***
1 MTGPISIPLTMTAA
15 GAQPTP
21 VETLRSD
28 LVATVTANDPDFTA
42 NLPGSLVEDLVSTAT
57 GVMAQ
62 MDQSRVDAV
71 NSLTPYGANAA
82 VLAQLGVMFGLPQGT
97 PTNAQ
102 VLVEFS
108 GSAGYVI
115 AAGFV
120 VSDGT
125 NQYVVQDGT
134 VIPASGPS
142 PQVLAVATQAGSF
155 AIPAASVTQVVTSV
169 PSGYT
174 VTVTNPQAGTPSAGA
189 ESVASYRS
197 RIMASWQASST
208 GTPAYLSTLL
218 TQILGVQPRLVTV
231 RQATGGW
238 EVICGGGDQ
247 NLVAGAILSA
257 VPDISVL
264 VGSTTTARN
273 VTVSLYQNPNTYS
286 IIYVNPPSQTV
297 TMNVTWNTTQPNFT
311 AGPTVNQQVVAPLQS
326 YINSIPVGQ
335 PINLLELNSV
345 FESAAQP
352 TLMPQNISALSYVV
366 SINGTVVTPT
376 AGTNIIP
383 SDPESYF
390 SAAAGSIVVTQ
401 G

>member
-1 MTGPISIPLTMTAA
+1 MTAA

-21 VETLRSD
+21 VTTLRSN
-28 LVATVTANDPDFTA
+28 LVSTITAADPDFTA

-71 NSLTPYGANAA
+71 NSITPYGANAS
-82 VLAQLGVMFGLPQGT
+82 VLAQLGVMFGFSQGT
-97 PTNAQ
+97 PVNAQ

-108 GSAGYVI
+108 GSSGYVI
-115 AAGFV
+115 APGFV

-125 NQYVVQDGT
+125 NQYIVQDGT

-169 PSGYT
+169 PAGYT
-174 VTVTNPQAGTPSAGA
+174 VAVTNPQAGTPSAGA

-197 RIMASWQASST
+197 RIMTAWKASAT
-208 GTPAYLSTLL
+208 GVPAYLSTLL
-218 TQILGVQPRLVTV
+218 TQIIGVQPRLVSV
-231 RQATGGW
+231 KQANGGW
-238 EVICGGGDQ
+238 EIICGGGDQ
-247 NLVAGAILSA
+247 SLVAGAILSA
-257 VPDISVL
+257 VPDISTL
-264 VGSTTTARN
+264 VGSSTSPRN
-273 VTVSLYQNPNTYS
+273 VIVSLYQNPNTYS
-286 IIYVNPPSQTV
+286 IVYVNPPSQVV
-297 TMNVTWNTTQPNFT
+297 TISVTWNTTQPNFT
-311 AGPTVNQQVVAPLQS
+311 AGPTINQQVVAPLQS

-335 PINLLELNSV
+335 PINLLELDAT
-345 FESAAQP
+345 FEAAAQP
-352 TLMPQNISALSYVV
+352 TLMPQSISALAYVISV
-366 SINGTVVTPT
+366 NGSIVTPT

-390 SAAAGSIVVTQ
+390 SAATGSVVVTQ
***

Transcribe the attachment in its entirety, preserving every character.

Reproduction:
1 MTGPISIPLTMTAA
15 GAQPTP
21 VETLRSD
28 LVATVTANDPDFTA
42 NLPGSLVEDLVSTAT
57 GVMAQ
62 MDQSRVDAV
71 NSLTPYGANAA
82 VLAQLGVMFGLPQGT
97 PTNAQ
102 VLVEFS
108 GSAGYVI
115 AAGFV
120 VSDGT
125 NQYVVQDGT
134 VIPASGPS
142 PQVLAVATQAGSF
155 AIPAASVTQVVTSV
169 PSGYT
174 VTVTNPQAGTPSAGA
189 ESVASYRS
197 RIMASWQASST
208 GTPAYLSTLL
218 TQILGVQPRLVTV
231 RQATGGW
238 EVICGGGDQ
247 NLVAGAILSA
257 VPDISVL
264 VGSTTTARN
273 VTVSLYQNPNTYS
286 IIYVNPPSQTV
297 TMNVTWNTTQPNFT
311 AGPTVNQQVVAPLQS
326 YINSIPVGQ
335 PINLLELNSV
345 FESAAQP
352 TLMPQNISALSYVV
366 SINGTVVTPT
376 AGTNIIP
383 SDPESYF
390 SAAAGSIVVTQ
401 G

>member
-1 MTGPISIPLTMTAA
+1 MTAA

-21 VETLRSD
+21 VTTLRSN
-28 LVATVTANDPDFTA
+28 LVSTITAADPDFTA

-71 NSLTPYGANAA
+71 NSITPYGANAS
-82 VLAQLGVMFGLPQGT
+82 VLAQLGVMFGFSQGT
-97 PTNAQ
+97 PVNAQ

-108 GSAGYVI
+108 GSSGYVI
-115 AAGFV
+115 APGFV

-125 NQYVVQDGT
+125 NQYIVQDGT

-169 PSGYT
+169 PAGYT
-174 VTVTNPQAGTPSAGA
+174 VAVTNPQAGTPSAGA

-197 RIMASWQASST
+197 RIMTAWKASAT
-208 GTPAYLSTLL
+208 GVPAYLSTLL
-218 TQILGVQPRLVTV
+218 TQIIGVQPRLVSV
-231 RQATGGW
+231 KQANGGW
-238 EVICGGGDQ
+238 EIICGGGDQ
-247 NLVAGAILSA
+247 SLVAGAILSA
-257 VPDISVL
+257 VPDISTL
-264 VGSTTTARN
+264 VGSSTSPRN
-273 VTVSLYQNPNTYS
+273 VIVSLYQNPNTYS
-286 IIYVNPPSQTV
+286 IVYVNPPSQVV
-297 TMNVTWNTTQPNFT
+297 TISVTWNTTQPNFT
-311 AGPTVNQQVVAPLQS
+311 AGPTINQQVVAPLQS

-335 PINLLELNSV
+335 PINLLELDAT
-345 FESAAQP
+345 FEAAAQP
-352 TLMPQNISALSYVV
+352 TLMPQSISALAYVISV
-366 SINGTVVTPT
+366 NGSIVTPT

-390 SAAAGSIVVTQ
+390 SAATGSVVVTQ